One of the biggest concerns with young starting pitchers is their workload and easing them into a 200-ip season. The Rays typically prefer to limit their starters to a 20 percent increase in innings from one season to the next. If a pitcher exceeds that mark, they could be at a higher risk for injury or just a tired arm in the next season.

Last year, we saw the red flag with David Price, whose 221.1 innings pitches in 2010 was a 36.1 percent increase over the 2009 season. And while Price’s FIP improved from 3.42 in 2010 to 3.32 in 2011, his ERA ballooned from 2.72 in 2010 to 3.49 last year. Was he just unlucky? Maybe. But Price also showed that at times last year, he tired late in games.

So let’s take a look at how much the pitcher’s were used in 2011 and if there are any red flags…

Maybe the most important thing we see in this table is that the Rays big-6 starting pitchers (David Price, James Shields, Jeremy Hellickson, Wade Davis, Jeff Niemann, Matt Moore) are all free to throw 200 innings in 2012. So there shouldn’t be any concerns about limits late in the year like we have seen with other pitchers in recent years.

A few things that stand out to us

  • Jeremy Hellickson’s 24% increase in innings worked last season is a little concerning and something to keep an eye on.
  • Obviously James Shields won’t throw 300 innings in 2012, but this does show that he has no limits. He threw an absurd number of innings. But it was also his fifth season throwing 200 or more innings, so his arm is likely to rebound just fine.
  • The Rays may want to ease up on Matt Moore just a tad, just to be safe. But his motion is so easy that 174 innings on his arm is probably not as stressful as it would be on somebody like Scott Kazmir who is a max-effort pitcher.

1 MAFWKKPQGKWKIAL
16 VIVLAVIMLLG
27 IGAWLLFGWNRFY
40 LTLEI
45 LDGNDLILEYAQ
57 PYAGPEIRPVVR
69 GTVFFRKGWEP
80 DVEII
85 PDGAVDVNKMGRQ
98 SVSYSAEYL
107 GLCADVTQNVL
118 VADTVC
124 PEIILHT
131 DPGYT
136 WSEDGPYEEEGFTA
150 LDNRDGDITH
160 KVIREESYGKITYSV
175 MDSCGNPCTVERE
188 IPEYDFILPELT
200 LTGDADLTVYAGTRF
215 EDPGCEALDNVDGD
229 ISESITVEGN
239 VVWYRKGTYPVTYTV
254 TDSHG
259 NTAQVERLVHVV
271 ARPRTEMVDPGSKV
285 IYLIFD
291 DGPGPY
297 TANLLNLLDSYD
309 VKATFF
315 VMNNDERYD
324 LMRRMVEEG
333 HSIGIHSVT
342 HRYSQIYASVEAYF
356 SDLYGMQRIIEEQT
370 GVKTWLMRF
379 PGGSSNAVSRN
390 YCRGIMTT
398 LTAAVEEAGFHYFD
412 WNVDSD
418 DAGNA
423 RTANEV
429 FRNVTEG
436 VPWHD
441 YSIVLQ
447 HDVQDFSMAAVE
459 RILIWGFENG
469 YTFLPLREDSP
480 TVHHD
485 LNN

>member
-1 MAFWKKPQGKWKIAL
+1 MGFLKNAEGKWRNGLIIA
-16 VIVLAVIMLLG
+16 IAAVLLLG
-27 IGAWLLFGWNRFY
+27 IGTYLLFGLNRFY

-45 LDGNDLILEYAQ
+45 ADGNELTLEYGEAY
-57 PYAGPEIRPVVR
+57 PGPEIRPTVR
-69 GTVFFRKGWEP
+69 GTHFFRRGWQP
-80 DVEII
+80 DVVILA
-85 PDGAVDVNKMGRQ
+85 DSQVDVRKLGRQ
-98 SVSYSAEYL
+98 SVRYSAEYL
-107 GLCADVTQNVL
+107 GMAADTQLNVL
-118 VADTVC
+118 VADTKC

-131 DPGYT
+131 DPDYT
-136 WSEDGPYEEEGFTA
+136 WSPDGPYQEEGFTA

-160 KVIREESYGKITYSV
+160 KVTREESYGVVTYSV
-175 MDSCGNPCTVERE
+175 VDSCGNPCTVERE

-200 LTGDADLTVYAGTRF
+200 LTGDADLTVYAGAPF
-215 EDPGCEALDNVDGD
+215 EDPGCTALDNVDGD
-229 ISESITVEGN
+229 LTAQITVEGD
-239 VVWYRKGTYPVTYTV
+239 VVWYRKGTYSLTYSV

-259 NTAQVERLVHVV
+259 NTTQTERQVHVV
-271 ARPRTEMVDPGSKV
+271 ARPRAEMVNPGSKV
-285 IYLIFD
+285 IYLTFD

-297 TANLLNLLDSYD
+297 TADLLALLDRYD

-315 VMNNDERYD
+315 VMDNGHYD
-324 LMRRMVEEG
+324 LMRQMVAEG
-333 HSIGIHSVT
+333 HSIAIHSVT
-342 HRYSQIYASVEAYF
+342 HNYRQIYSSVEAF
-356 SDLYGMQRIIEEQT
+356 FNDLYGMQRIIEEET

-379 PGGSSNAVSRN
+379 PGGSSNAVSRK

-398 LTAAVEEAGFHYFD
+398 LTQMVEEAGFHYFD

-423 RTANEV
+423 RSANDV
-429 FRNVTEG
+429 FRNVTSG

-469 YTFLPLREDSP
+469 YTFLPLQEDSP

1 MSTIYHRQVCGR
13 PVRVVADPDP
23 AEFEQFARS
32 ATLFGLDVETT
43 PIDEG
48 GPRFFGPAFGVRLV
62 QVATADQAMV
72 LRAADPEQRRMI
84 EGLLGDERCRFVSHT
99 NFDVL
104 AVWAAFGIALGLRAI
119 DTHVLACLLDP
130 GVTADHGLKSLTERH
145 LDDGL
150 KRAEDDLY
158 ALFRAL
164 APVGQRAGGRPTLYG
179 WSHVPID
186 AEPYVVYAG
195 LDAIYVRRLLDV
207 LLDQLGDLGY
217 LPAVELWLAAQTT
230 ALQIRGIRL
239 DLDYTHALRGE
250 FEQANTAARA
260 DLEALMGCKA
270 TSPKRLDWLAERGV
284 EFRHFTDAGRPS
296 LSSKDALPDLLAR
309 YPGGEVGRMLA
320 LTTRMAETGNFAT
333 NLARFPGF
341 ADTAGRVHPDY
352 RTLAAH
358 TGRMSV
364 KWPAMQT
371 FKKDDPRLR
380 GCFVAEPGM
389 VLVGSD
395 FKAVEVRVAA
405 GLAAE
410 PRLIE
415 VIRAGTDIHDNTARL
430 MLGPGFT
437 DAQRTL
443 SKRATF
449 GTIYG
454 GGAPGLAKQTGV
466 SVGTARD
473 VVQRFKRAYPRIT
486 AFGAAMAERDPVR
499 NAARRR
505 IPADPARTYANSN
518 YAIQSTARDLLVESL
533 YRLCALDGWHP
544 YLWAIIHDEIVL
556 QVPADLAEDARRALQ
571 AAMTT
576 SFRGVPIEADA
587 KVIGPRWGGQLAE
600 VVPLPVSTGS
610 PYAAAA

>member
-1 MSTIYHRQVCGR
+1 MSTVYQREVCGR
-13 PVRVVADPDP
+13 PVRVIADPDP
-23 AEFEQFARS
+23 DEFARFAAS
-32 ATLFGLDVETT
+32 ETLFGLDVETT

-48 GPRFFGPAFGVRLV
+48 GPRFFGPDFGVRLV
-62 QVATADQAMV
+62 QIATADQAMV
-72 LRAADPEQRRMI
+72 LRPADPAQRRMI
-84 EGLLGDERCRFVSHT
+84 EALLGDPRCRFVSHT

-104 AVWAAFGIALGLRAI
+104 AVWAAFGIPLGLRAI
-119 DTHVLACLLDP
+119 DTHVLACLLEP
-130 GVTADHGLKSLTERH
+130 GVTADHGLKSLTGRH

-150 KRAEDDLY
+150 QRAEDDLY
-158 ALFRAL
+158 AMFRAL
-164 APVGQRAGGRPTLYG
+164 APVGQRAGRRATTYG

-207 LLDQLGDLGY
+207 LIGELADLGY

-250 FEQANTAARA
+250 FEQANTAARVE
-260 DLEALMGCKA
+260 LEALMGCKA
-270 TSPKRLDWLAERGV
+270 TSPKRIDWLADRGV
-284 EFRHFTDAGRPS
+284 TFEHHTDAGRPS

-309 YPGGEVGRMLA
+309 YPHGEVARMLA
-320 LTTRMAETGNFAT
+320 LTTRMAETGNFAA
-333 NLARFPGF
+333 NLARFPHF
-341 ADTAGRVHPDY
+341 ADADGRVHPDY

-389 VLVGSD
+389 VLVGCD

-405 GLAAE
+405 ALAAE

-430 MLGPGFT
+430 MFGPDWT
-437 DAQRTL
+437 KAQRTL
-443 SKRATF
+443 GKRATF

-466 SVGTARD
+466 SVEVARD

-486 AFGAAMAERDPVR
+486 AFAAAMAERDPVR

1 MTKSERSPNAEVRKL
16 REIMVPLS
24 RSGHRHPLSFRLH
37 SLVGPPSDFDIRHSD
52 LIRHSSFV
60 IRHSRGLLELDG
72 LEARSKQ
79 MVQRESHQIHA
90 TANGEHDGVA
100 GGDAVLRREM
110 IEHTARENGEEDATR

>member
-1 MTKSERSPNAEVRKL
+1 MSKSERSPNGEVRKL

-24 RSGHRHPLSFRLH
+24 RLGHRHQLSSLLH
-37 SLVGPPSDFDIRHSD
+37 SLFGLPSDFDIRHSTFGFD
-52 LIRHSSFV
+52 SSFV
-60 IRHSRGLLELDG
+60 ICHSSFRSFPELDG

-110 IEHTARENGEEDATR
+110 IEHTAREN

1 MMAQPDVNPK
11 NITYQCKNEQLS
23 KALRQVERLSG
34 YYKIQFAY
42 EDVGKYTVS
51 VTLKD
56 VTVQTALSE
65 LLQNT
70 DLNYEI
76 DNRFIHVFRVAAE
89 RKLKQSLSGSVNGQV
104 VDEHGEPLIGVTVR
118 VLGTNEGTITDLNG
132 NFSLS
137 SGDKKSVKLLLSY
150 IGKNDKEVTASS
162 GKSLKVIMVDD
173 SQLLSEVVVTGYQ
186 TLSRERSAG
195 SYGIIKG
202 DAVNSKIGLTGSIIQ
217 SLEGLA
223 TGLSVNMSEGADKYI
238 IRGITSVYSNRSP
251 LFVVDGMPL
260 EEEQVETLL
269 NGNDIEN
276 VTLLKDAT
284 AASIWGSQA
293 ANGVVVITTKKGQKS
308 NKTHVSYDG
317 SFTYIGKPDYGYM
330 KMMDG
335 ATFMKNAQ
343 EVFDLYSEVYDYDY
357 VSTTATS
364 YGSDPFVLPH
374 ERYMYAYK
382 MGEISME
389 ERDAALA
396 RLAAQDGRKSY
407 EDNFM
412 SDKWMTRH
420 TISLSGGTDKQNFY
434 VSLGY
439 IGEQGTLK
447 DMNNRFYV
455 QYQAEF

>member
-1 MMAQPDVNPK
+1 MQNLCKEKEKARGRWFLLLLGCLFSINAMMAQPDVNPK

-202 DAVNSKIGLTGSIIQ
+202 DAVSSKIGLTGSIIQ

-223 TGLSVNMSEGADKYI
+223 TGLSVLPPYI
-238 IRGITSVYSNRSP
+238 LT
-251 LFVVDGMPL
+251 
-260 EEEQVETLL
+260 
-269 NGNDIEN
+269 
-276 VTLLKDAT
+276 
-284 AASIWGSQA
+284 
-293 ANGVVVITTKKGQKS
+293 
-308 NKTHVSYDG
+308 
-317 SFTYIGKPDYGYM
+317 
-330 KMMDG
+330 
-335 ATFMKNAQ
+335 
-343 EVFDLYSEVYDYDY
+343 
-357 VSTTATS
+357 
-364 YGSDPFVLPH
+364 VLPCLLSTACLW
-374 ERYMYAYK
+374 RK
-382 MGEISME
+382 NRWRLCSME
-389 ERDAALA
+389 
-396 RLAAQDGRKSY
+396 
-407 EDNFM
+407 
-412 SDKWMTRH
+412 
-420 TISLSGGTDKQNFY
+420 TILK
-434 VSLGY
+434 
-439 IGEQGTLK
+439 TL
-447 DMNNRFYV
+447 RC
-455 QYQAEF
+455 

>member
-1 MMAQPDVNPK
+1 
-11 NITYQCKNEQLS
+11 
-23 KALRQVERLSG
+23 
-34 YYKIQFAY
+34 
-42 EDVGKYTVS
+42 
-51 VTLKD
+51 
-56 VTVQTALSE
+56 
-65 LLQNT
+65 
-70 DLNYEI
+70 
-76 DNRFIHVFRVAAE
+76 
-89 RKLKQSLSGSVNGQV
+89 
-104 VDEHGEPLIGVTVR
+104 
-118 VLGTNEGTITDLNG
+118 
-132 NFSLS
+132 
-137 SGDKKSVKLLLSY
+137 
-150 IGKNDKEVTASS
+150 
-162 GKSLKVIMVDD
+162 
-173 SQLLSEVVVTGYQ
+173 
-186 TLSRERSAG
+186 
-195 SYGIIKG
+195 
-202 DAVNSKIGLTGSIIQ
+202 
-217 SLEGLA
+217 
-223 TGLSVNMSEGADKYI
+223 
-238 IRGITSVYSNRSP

• For those that want to see Alex Cobb in the rotation this season, we can now see why that may not happen. He threw only 120 innings in 2011 and will probably be limited to about 150 this year.
  • Jeff Niemann is most likely free to pitch 200 innings as his limit is an artifact of seeing his innings drop in 2011 due to injury. However, if the Rays feel there are any lingering issues, he could be limited in 2012.


  1. Michael says:

    They're not going to let Moore throw 200 innings

    • Cork Gaines says:

      That is possible, but why not? He won't break the 20% mark. Hellickson threw 193 innings last year at age 24. David Price threw 221.1 innings in 2010 at age 24. And Moore had more innings last year than either of those guys had in the year before those seasons (they both had about 160. Moore had 175).

      • Mike C says:

        If they do trade a Shields or Niemann midseason the likleyhood of increased innings for Moore will definitely be a possibility. Especially is we are talking about pitching into October I would think.

    • Mike says:

      They don't need to if they go with a 6 man rotation for the first few months. 1) Shields, 2) Price, 3) Hellboy, 4) Moore, 5) Davis, 6) Niemann with Cobb/Torres available to fill in if someone gets injured. Even if they trade Big NyQuil or WD40 they won't lose much with Cobb filling in for either one, so a 6 man rotation for April-June seems like an easy call. In the odd weeks where they have days off someone may need to skip a start to prevent Shields or Price from having too many days off, but whoever gets skipped can throw on the side or come out of the pen to keep fresh (or if they have options like Moore/Davis? start a game in Durham).